Just like Enzo Ferrari himself, I also fell in love the moment I heard a V12. The rawness, the high tunes and the fact that it was used in the F1 cars for a very long time make this my favourite engine!
Photography: Max Lammers
Ferrari and Formula 1 have an incredible history together; it’s the oldest and most successful team with over 220 GP victories in the championship since 1950. That’s why it comes as a surprise the F50 wasn’t always loved as it is now, mainly because of the lack of power and the ‘’bubbly’’ design. But let’s be honest, no car could’ve surpass the F40. I’ve always been fascinated by the Ferrari F50 ever since I found out about the car. It’s not just the design that does it for me, but also the massive 4.7L V12 placed behind the passengers. The engine we’re talking about is a developed 3.5L V12 coming from the 1990 Ferrari 641. Can it get any better?!
When @tipozerofourzero told me I could pick three of his cars to shoot while staying in London, I immediately told him his Kroymans-delivered Ferrari F50 was going to be one of them. Not just because of the V12 but being a very rare car (349 produced) it’s so hard to get close to one, let alone see one in a museum. I’m very privileged to tell my experience with this legendary car first hand.
Getting into the F50 is as awkward as in the F40. You need to climb over the big carbon fiber tube and aim for your seat. The interior is better equipped than expected and even the removable top is covered in leather which gives it a very luxurious look. I changed my mind fairly quickly when the engine started rumbling. Even when stationary I got goosebumps all over my body.
While driving, you can feel the F40 and Ferrari F50 are related. They share the same kind of character. But they are also very different. The F50 is more responsive than the F40 with its ‘’turbo-lagging-V8’’. The F40 is a bit more hardcore, but the Ferrari F50 is louder. We drove to the highway and slowly built up the revs till around 3,500 rpm before gently flooring it. After we passed some speed cameras it was time to floor it a bit more. ‘’Are you ready?’’ – asked ‘’Tipo’’. Before I could answer his question he grabbed the steering wheel with two hands and casually put his foot down.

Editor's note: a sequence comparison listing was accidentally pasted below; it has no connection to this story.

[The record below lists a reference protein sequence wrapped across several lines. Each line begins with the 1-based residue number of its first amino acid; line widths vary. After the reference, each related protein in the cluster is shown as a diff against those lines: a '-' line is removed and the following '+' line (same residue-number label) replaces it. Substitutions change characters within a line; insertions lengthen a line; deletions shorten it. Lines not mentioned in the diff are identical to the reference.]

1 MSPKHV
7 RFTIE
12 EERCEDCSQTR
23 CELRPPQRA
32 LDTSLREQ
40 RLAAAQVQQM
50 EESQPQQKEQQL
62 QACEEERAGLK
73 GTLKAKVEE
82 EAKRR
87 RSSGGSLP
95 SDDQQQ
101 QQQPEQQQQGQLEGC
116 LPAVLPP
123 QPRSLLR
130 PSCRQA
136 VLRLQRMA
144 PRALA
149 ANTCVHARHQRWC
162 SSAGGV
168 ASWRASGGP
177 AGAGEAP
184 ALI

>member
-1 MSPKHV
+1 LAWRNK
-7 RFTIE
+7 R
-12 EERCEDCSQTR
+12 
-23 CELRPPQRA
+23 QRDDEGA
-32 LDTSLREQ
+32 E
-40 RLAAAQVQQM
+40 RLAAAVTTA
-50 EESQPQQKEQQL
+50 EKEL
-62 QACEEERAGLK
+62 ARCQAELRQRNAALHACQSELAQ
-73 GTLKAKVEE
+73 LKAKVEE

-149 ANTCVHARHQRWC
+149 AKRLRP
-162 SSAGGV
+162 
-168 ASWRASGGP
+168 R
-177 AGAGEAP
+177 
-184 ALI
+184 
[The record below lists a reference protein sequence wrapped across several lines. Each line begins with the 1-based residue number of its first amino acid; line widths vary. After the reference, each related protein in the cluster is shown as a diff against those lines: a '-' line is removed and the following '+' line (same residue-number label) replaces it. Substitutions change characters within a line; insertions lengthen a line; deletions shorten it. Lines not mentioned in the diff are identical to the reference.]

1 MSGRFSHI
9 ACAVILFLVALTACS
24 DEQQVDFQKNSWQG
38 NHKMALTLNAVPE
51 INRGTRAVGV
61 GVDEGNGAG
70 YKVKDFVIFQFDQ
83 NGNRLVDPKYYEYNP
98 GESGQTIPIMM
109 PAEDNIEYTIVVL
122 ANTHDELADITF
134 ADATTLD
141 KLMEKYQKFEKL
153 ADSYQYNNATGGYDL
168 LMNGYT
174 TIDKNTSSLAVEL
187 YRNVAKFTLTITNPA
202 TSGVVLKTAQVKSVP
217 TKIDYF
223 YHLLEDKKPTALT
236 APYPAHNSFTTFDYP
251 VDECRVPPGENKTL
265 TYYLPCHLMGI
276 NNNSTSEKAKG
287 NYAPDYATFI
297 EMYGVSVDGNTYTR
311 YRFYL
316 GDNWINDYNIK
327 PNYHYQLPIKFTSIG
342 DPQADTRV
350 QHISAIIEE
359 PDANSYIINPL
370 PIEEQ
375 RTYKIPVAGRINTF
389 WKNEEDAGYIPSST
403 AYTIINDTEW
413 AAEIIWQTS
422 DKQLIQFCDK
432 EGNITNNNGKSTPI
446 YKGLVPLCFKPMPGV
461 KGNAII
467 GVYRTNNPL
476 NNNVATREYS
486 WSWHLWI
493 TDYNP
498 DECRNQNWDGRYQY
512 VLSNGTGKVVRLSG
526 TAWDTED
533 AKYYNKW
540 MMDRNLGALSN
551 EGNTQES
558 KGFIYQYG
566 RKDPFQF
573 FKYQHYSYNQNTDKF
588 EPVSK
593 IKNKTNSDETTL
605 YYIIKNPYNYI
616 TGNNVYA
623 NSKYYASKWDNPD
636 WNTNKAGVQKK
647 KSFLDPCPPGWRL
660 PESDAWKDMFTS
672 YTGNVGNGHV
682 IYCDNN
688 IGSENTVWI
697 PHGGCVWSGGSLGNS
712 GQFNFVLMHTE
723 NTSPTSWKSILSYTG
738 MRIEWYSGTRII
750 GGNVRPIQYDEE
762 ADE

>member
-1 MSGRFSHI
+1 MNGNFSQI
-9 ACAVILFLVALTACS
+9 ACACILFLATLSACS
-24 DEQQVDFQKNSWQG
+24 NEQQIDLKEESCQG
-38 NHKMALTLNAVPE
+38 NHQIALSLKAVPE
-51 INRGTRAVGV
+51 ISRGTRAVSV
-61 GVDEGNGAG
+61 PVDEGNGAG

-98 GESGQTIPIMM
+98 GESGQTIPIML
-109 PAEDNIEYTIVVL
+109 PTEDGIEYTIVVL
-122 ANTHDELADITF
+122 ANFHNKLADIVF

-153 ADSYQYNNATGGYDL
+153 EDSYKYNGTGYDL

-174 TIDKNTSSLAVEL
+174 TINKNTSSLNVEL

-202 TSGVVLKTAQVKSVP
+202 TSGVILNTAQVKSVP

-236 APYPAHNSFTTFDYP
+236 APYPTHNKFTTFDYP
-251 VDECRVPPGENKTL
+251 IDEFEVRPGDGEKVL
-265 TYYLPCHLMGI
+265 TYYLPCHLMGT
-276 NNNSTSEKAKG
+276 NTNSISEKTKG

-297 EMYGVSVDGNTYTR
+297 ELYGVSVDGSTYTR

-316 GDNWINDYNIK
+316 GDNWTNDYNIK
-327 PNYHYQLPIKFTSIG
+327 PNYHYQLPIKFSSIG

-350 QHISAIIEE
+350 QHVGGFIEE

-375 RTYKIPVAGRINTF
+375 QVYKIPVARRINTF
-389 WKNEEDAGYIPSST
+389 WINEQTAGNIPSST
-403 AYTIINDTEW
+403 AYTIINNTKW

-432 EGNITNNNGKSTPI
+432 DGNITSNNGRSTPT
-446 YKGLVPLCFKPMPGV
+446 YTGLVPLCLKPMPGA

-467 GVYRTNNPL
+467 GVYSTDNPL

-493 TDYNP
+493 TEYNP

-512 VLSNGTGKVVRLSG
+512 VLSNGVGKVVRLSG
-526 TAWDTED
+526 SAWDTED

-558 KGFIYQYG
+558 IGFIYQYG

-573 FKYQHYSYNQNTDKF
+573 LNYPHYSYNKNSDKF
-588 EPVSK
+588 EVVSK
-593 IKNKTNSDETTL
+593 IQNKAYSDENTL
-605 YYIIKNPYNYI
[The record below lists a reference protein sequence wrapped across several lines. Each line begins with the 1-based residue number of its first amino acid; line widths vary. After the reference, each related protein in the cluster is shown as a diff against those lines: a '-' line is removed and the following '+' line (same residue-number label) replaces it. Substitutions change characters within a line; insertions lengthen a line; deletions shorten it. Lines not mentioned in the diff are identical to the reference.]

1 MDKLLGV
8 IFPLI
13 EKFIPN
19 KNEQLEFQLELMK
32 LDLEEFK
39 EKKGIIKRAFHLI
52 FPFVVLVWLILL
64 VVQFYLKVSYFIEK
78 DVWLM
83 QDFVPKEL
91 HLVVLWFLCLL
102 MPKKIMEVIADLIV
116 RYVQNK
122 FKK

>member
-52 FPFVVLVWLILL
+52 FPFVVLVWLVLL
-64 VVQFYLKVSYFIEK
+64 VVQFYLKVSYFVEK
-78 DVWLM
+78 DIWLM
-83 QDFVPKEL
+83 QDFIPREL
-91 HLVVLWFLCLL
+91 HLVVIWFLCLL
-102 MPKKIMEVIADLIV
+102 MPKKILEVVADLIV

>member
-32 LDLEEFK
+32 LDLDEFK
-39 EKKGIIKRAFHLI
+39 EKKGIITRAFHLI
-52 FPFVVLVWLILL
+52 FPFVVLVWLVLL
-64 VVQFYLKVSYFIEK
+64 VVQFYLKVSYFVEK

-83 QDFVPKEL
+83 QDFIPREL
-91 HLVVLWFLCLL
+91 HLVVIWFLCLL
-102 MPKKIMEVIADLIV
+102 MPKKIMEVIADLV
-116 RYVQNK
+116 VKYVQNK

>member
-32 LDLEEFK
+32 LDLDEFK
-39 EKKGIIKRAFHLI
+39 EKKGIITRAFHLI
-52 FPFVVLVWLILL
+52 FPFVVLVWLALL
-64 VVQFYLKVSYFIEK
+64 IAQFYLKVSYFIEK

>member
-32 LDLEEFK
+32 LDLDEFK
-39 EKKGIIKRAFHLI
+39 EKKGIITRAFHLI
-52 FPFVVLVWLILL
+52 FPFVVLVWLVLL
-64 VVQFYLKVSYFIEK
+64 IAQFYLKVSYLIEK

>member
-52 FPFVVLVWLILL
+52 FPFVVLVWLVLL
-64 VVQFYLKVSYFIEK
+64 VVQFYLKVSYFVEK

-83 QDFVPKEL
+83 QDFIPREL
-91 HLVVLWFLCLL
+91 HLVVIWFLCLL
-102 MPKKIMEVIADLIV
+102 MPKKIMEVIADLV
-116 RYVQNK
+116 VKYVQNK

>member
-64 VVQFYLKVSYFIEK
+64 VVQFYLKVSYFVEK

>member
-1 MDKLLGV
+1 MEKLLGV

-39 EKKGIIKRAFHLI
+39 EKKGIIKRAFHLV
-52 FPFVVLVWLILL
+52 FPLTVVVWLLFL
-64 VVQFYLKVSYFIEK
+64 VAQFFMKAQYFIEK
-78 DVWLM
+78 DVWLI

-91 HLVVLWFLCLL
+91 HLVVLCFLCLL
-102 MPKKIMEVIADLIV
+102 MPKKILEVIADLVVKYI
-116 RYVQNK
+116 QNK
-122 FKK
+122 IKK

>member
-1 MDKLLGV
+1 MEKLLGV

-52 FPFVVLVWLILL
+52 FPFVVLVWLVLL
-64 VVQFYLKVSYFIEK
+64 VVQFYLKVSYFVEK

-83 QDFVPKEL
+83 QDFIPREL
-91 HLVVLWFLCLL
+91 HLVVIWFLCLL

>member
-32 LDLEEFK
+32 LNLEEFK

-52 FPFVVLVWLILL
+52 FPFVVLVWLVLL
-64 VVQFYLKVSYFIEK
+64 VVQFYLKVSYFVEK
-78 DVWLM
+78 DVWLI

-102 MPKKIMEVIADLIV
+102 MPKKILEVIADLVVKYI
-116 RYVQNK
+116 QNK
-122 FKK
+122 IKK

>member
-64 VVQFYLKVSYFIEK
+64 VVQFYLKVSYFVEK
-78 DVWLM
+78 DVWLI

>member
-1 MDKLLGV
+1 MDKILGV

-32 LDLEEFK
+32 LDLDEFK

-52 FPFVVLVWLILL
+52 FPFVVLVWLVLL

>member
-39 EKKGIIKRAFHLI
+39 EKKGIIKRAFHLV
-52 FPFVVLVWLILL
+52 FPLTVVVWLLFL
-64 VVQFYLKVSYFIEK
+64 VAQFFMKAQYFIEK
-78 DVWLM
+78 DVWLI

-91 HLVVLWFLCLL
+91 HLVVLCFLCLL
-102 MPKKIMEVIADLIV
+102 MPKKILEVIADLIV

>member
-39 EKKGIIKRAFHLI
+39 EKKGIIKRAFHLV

I’m not even exaggerating when I’m saying that it must’ve been one of the best moments of my life. The sounds of that marvellous engine is so addicting, especially when we reached about 7,500 rpm and shifted to the next gear. The mechanical ‘’cling-clang’’-sound produced by the 6-speed is magnificent!!
While shooting the car at the same location as his F12tdf and F40, the owner decided to turn the F50 into a real transformer. He opened the front and the rear part, showed on the pictures. There’s literally no space for anything in the front part and the big V12 housed in the back takes up half the car. Might not be the most practical vehicle, but I can imagine what this must drive like on a racing track.
Being a rather dated car (produced from 1995 till 1997) some things don’t work like they used to do. For example, the doors. At some point I had to close the door after I grabbed my camera out of the passenger side, but it didn’t close properly after trying a couple of times. Having to slam the door of a €2,000,000 car was a thought I’ve never had to consider before. With pain in my heart I gave it a swing and it closed like it did when it left the Maranello factory in 1997.
Another big thanks to @tipozerofourzero for bringing his beloved Ferrari F50 out.